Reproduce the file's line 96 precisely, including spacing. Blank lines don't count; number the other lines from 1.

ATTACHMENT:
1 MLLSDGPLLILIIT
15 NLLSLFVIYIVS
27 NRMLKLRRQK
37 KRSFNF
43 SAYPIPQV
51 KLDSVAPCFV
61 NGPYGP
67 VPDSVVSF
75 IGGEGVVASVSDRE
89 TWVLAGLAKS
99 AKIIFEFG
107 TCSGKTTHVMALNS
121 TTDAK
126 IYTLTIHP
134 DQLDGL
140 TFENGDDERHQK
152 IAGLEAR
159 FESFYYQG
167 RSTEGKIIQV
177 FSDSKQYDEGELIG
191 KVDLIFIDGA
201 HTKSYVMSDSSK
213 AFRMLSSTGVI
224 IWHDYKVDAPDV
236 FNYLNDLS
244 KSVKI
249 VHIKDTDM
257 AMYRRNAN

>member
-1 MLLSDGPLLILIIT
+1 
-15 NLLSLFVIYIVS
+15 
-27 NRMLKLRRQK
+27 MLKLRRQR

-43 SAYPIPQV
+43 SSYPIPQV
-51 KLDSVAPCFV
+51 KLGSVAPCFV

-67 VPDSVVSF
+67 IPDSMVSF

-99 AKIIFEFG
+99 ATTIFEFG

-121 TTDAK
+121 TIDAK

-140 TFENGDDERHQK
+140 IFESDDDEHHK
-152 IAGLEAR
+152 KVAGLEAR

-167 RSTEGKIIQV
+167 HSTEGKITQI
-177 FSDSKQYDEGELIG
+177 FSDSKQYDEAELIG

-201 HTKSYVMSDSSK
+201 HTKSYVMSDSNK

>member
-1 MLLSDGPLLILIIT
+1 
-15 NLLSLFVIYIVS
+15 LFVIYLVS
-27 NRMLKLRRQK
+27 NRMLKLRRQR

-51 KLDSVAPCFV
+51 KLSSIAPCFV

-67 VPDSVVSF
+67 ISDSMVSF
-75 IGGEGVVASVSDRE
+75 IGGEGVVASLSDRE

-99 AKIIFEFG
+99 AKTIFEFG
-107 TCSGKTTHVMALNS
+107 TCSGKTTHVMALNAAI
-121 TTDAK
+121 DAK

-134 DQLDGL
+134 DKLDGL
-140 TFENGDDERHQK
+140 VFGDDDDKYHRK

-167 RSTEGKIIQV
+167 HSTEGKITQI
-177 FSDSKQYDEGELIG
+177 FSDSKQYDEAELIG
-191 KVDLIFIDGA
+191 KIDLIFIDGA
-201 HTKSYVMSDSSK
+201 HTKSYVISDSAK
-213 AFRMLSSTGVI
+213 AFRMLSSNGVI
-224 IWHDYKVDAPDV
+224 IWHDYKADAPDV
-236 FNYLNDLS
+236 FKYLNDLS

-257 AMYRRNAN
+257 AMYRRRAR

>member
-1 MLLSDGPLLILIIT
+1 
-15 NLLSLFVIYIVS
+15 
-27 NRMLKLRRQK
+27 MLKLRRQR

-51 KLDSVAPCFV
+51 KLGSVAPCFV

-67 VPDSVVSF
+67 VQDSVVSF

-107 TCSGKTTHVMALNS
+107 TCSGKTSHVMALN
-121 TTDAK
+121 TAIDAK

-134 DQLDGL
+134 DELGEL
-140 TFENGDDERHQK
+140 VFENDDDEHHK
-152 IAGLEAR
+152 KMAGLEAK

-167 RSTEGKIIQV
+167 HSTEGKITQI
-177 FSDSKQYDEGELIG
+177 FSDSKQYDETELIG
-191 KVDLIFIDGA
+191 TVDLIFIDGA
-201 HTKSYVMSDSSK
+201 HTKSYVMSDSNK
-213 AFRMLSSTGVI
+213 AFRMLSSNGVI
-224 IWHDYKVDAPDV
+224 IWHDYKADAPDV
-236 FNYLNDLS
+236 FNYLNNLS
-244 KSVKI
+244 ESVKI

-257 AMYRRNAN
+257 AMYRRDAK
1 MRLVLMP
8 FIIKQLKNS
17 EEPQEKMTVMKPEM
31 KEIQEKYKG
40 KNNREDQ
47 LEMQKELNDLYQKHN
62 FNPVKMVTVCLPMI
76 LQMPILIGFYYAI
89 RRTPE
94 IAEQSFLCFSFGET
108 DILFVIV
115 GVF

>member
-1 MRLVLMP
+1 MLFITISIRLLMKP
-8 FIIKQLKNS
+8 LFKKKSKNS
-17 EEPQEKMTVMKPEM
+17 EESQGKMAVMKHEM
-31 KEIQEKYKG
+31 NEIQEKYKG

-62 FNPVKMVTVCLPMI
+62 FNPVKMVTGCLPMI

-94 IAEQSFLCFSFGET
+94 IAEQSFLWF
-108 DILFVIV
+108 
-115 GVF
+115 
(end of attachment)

-1 MLLSDGPLLILIIT